I started school but did not finish due to family responsibilities, costs, and life went on.  But now I would like to finish my teaching degree.  I would love to work with “spirited” kids.  Older teens to early twenties.  College maybe, high school likely.  Maybe a director of somewhere that encourages youth.  Or history.  Or culture.  By the time I get my master’s degree I will be forty-six years old at the very least.  Then Marsha’s words ring in my mind and I may as well see.  Why not?  I’ll be there soon enough.

Fast forward and I am sitting in the living room of a respected Native elder who has entrusted me with the words he wishes to share with his children.  I listen.  I want to be a bigger part of the Native community.  I want folks to know I make powerful medicine.  I want to have a sense of belonging.  What if I am not accepted?  I didn’t know if I needed invitations to places.  I didn’t know how to get involved.

“Just show up.” he said soundly.  “Just show up.”

So Doug and I took Maryjane to a Cherokee Circle meeting in Denver even though it was over an hour drive.  My best friend from middle and high school came with her family.  Her granddaughter is the very same age as Maryjane.  We showed up and were welcomed.  If we don’t embrace our culture it will be gone.  We have missed too many generations of traditions and community.  If not us, the grandmothers, then who?  So we showed up.  And it was wonderful.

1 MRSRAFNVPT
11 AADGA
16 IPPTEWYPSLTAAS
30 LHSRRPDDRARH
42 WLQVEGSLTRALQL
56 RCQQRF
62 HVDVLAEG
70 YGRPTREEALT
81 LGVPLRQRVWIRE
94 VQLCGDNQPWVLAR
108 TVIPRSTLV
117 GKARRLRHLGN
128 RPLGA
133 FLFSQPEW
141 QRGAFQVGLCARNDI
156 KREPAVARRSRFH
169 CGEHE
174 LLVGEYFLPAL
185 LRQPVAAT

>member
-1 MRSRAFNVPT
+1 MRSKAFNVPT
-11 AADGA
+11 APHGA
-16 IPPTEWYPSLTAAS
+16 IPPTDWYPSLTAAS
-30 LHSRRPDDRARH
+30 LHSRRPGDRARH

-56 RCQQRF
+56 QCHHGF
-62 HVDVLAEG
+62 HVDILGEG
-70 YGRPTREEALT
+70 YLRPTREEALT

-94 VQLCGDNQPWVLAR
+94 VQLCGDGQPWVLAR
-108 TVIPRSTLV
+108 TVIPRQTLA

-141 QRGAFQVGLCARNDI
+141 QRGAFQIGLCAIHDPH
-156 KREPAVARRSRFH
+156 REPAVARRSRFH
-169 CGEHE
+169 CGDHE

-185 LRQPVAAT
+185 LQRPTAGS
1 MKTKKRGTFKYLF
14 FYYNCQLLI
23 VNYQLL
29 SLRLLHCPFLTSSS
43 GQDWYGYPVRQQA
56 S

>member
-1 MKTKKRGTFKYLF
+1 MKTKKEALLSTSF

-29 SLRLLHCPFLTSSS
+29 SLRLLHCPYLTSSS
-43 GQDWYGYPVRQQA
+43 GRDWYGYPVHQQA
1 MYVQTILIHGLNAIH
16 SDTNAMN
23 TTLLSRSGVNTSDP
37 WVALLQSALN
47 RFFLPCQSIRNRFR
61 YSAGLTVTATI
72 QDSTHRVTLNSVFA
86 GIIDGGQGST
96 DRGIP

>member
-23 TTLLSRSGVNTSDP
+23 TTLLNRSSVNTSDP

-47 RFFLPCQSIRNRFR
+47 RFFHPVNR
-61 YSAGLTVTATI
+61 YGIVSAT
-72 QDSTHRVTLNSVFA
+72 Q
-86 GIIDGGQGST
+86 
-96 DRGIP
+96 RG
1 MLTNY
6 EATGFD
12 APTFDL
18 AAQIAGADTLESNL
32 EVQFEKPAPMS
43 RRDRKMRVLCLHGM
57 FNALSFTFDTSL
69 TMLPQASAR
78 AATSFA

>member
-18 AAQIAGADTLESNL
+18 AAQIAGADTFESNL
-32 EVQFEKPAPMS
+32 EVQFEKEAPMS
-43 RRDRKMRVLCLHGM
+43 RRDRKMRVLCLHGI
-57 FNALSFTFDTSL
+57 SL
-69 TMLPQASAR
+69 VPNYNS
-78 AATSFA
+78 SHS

What quotes have stayed with you?

Gratitude and Quarters

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The sun peeks over the horizon, as it does each day.  Its warm rays promise the beginnings of a good day.  My priorities change, and morph, as I ascend and descend on this current path.  Hoping the quarters hold out, not even enough money to put my beloved cat to sleep, who desperately needs to go to kitty heaven.  But we can see over the hill of this journey now.  Regular paychecks from Doug by the end of the next month and a busy store promises security soon, but right now it is slim pickins, Folks.  Ridiculously slim.  In the meantime we hold on with whitened knuckles and wait for the ride, and finances, to smooth out.